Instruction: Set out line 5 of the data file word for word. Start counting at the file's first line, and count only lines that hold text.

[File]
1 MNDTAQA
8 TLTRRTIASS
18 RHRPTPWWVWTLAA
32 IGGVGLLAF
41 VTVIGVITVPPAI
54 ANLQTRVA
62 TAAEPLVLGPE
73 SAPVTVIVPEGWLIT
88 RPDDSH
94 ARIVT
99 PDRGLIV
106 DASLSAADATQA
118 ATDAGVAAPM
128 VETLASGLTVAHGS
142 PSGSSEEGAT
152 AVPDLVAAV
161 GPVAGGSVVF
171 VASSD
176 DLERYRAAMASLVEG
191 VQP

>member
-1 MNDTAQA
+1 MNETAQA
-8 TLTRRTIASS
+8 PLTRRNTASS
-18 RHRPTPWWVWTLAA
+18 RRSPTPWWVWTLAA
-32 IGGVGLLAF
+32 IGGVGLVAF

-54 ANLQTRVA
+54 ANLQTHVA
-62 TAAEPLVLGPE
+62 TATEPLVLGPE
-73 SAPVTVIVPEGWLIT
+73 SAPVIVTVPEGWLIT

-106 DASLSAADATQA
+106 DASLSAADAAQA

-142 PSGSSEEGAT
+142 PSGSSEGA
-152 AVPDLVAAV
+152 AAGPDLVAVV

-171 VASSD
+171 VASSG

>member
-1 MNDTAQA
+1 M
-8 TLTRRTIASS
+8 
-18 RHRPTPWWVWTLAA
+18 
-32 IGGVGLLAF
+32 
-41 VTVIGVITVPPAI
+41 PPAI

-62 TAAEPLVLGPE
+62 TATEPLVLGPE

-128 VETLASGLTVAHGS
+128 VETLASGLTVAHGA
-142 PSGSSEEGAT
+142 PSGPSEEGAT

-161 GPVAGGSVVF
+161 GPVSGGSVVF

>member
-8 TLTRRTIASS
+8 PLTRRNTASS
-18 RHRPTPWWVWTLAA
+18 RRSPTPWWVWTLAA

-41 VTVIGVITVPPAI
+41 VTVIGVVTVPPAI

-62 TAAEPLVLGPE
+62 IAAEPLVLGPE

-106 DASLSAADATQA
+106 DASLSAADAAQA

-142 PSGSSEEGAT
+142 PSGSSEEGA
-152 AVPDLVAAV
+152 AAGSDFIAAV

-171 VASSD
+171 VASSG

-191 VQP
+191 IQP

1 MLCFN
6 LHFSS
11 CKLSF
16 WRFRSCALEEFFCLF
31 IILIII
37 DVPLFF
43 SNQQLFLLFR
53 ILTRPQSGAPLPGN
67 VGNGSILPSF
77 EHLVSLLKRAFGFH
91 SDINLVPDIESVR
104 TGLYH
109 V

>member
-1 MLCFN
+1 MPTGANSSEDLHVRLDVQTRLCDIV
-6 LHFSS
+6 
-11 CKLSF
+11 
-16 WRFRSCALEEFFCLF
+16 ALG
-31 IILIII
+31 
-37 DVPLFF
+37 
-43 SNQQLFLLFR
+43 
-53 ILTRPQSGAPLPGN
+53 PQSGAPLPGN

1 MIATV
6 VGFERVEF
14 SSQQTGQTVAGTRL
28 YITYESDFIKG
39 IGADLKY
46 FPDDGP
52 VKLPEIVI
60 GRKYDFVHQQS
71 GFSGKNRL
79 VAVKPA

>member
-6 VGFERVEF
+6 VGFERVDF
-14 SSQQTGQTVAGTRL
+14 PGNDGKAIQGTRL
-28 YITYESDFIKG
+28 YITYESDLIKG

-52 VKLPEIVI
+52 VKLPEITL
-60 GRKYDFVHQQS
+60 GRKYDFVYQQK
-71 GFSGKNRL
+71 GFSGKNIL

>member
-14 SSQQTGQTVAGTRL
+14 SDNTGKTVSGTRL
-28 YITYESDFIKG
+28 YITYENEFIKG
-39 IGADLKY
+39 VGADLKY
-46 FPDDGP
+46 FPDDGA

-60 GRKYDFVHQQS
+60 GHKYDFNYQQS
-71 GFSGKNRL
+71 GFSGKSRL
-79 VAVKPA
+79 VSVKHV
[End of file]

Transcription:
41 VTVIGVITVPPAI